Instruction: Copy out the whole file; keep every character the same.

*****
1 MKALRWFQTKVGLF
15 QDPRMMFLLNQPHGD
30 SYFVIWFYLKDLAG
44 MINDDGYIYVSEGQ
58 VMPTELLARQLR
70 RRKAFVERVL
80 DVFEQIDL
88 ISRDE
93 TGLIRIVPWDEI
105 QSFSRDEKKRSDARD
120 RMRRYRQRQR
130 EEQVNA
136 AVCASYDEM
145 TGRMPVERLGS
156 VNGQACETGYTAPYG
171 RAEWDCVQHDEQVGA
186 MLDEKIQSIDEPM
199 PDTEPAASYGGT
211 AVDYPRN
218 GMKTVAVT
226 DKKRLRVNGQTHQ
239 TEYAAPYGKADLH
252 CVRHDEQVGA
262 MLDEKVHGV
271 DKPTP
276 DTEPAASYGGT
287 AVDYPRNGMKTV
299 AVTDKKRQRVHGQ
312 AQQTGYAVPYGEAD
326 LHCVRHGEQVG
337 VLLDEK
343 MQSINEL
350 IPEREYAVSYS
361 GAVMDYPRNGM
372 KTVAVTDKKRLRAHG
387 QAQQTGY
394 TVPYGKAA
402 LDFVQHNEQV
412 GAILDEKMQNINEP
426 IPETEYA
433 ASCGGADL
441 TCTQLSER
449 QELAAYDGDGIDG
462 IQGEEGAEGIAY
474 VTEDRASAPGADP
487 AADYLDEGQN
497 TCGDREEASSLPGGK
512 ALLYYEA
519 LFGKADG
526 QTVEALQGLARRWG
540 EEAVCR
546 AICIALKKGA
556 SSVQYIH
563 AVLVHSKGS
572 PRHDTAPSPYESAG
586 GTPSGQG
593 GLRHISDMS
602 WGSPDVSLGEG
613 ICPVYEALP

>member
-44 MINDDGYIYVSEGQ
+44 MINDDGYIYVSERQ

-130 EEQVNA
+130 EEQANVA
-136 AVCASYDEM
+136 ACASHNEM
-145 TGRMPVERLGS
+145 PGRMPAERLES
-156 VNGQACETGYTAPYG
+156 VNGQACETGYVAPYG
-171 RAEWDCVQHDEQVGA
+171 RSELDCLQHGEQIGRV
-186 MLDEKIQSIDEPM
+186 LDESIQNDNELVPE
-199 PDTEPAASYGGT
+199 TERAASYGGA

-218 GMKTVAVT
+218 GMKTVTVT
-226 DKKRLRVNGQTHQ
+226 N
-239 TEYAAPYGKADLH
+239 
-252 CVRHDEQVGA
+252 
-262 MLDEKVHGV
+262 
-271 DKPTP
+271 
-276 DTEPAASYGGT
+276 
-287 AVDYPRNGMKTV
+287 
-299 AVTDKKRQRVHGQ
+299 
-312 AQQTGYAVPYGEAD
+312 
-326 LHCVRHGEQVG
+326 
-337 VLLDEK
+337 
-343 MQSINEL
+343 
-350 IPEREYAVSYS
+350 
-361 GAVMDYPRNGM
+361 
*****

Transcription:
1 MKALRWFQTKVGLF
15 QDPRMMFLLNQPHGD
30 SYFVIWFYLKDLAG
44 MINDDGYIYVSEGQ
58 VMPTELLARQLR
70 RRKAFVERVL
80 DVFEQIDL
88 ISRDE
93 TGLIRIVPWDEI
105 QSFSRDEKKRSDARD
120 RMRRYRQRQR
130 EEQVNA
136 AVCASYDEM
145 TGRMPVERLGS
156 VNGQACETGYTAPYG
171 RAEWDCVQHDEQVGA
186 MLDEKIQSIDEPM
199 PDTEPAASYGGT
211 AVDYPRN
218 GMKTVAVT
226 DKKRLRVNGQTHQ
239 TEYAAPYGKADLH
252 CVRHDEQVGA
262 MLDEKVHGV
271 DKPTP
276 DTEPAASYGGT
287 AVDYPRNGMKTV
299 AVTDKKRQRVHGQ
312 AQQTGYAVPYGEAD
326 LHCVRHGEQVG
337 VLLDEK
343 MQSINEL
350 IPEREYAVSYS
361 GAVMDYPRNGM
372 KTVAVTDKKRLRAHG
387 QAQQTGY
394 TVPYGKAA
402 LDFVQHNEQV
412 GAILDEKMQNINEP
426 IPETEYA
433 ASCGGADL
441 TCTQLSER
449 QELAAYDGDGIDG
462 IQGEEGAEGIAY
474 VTEDRASAPGADP
487 AADYLDEGQN
497 TCGDREEASSLPGGK
512 ALLYYEA
519 LFGKADG
526 QTVEALQGLARRWG
540 EEAVCR
546 AICIALKKGA
556 SSVQYIH
563 AVLVHSKGS
572 PRHDTAPSPYESAG
586 GTPSGQG
593 GLRHISDMS
602 WGSPDVSLGEG
613 ICPVYEALP

>member
-44 MINDDGYIYVSEGQ
+44 MINDDGYIYVSERQ

-130 EEQVNA
+130 EEQANVA
-136 AVCASYDEM
+136 ACASHNEM
-145 TGRMPVERLGS
+145 PGRMPAERLES
-156 VNGQACETGYTAPYG
+156 VNGQACETGYVAPYG
-171 RAEWDCVQHDEQVGA
+171 RSELDCLQHGEQIGRV
-186 MLDEKIQSIDEPM
+186 LDESIQNDNELVPE
-199 PDTEPAASYGGT
+199 TERAASYGGA

-218 GMKTVAVT
+218 GMKTVTVT
-226 DKKRLRVNGQTHQ
+226 N
-239 TEYAAPYGKADLH
+239 
-252 CVRHDEQVGA
+252 
-262 MLDEKVHGV
+262 
-271 DKPTP
+271 
-276 DTEPAASYGGT
+276 
-287 AVDYPRNGMKTV
+287 
-299 AVTDKKRQRVHGQ
+299 
-312 AQQTGYAVPYGEAD
+312 
-326 LHCVRHGEQVG
+326 
-337 VLLDEK
+337 
-343 MQSINEL
+343 
-350 IPEREYAVSYS
+350 
-361 GAVMDYPRNGM
+361 